The Cleveland police officers who sparked nationwide protest after shooting 12-year-old Tamir Rice have given prosecutors their side of the story for the first time.
Investigators have been asking the officers for statements on the shooting for over six months, though the officers are under no obligation to do so.
In a signed statement released by Cuyahoga County prosecutors on Tuesday, Officer Timothy Loehmann said he and his training officer Frank Garmback were responding to a 911 call about someone waving a gun at people at a local park on November 22, 2014, and that he saw Rice reach into his waistband.
Rice was carrying an airsoft pellet gun, which Loehmann said he thought was a real gun.
“With his hands pulling the gun out and his elbow coming up, I knew it was a gun and it was coming out,” Loehmann said in his statement. “I saw the weapon in his hands coming out of his waistband and the threat to my partner and myself was real and active.”
Loehmann said that Rice “appeared to be over 18 years old and about 185 pounds.” Garmback said in his statement that he thought the suspect was “over 18 years old.”
A dispatcher failed to tell the officers that the suspect may have been a child playing.
Subodh Chandra, an attorney for the family of Tamir Rice, has blasted the officers’ statement as unfair and inconsistent.
“No ordinary citizen who is under investigation would be afforded this special treatment … Submitting self-serving, unsworn written statements—rather than appearing live before the grand jury so that the officers’ versions of events are subject to vigorous cross examination—shows that these officers know their story will not withstand real scrutiny,” Chandra said in a statement released on Tuesday.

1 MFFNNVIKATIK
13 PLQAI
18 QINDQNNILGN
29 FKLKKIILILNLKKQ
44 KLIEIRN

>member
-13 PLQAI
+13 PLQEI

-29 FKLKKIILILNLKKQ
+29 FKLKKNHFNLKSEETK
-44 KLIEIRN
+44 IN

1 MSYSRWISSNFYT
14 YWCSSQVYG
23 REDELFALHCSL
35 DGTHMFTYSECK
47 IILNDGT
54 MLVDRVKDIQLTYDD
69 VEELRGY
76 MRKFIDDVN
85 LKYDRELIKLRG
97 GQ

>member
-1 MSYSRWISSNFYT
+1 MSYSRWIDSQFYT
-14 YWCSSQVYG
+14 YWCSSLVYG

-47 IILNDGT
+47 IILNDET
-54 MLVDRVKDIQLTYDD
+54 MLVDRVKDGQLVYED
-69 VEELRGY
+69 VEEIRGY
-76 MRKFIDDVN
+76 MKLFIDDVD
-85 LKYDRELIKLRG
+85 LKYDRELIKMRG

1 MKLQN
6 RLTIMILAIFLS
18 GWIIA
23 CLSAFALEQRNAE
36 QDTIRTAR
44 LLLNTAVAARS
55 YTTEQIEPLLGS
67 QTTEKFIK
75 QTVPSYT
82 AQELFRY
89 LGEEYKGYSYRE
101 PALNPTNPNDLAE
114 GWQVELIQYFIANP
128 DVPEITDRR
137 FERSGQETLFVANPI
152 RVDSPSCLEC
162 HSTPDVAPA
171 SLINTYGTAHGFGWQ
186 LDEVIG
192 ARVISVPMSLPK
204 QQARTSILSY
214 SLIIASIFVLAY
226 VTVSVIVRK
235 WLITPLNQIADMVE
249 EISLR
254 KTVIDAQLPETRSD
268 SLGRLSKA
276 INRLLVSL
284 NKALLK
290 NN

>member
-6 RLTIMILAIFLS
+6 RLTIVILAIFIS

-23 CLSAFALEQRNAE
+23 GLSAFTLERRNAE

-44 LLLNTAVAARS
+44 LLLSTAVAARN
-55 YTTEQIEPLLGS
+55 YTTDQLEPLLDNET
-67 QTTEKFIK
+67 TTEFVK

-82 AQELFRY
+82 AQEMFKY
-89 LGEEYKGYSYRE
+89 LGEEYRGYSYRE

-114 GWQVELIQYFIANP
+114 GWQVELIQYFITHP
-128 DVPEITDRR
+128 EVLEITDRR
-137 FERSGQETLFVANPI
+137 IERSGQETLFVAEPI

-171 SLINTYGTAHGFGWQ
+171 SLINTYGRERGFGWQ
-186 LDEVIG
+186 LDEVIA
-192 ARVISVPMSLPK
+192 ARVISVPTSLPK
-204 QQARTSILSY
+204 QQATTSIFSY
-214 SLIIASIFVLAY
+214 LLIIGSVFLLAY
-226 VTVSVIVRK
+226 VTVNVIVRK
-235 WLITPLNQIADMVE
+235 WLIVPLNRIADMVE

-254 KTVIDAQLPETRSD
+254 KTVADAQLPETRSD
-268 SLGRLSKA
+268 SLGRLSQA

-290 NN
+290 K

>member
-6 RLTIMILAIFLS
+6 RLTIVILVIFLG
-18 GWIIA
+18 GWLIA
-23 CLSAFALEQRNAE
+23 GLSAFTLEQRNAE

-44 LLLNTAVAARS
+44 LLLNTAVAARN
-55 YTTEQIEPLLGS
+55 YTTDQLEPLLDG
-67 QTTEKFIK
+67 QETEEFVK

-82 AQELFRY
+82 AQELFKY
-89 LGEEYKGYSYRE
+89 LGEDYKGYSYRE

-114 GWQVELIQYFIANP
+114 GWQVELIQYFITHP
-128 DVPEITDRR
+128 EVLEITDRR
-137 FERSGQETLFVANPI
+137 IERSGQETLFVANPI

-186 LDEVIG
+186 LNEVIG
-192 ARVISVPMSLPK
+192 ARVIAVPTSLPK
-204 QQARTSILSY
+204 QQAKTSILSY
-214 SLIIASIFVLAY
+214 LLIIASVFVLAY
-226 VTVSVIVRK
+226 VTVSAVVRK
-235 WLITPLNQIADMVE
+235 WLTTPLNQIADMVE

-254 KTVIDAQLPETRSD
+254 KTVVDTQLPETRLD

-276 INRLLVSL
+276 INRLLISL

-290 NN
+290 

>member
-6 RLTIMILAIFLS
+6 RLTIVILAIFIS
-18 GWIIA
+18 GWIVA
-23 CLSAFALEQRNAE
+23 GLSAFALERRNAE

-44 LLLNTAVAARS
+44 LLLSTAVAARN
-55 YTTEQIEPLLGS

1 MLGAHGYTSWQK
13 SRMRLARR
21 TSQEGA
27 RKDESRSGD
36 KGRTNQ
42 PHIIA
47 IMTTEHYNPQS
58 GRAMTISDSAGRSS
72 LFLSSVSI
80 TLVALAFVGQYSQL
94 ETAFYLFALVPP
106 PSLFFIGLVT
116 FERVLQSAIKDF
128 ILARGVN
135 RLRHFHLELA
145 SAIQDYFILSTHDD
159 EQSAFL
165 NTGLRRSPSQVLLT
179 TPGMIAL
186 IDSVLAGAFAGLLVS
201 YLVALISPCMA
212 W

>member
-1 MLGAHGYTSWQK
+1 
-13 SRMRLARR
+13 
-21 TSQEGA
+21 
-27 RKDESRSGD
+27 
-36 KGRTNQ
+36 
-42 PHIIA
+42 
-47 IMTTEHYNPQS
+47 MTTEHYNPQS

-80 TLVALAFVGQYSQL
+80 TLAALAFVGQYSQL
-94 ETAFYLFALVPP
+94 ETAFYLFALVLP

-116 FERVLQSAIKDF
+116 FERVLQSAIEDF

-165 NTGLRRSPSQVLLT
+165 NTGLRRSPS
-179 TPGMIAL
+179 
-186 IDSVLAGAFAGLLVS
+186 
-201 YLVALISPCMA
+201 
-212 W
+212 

Chandra further asserted that the officers’ account of the incident was “physically impossible.”
Surveillance video from the shooting shows Loehmann and Garmback’s police car pulled within feet of Rice and, within seconds, Loehmann got out of the squad car and fired on Rice.
The officers said in their statements that they continuously shouted for Rice to raise his hands, although Garmback said he wasn’t sure if the police car windows were up.
In the wake of the deaths of Michael Brown and Eric Garner, Rice’s death ignited another nationwide outcry of police violence against unarmed black people across the US.
A grand jury will determine if Loehmann will face criminal charges.
Here’s the full statement from Loehmann:
And Chandra’s response:
For the prosecutor to allow police officers who are supposed to be targets of a criminal investigation to submit unsworn statements in response to grand-jury subpoenas requiring live testimony is yet again a stunning irregularity that further taints these proceedings. No ordinary citizen who is under investigation would be afforded this special treatment.
The officers’ statements do not establish that their conduct in shooting Tamir Rice was reasonable. Submitting self-serving, unsworn written statements—rather than appearing live before the grand jury so that the officers’ versions of events are subject to vigorous cross examination—shows that these officers know their story will not withstand real scrutiny. The officers’ statements are inconsistent with one another and the objective video footage contradicts the officers’ claims. Loehmann, for example insists that he observed things and took action that would have been physically impossible for any human being to do in the under 2 seconds it took him to shoot a 12-year-old child. While Loehmann claims to have issued at least three commands in under two seconds, Garmback admits the windows to the police vehicle were up, demonstrating that his partner’s claims are false.
And of course, neither officer explains why they left a 12-year-old boy bleeding and dying on the ground after shooting him. The Rice family hopes that the grand jury will see through this and seek justice for Tamir with an indictment.
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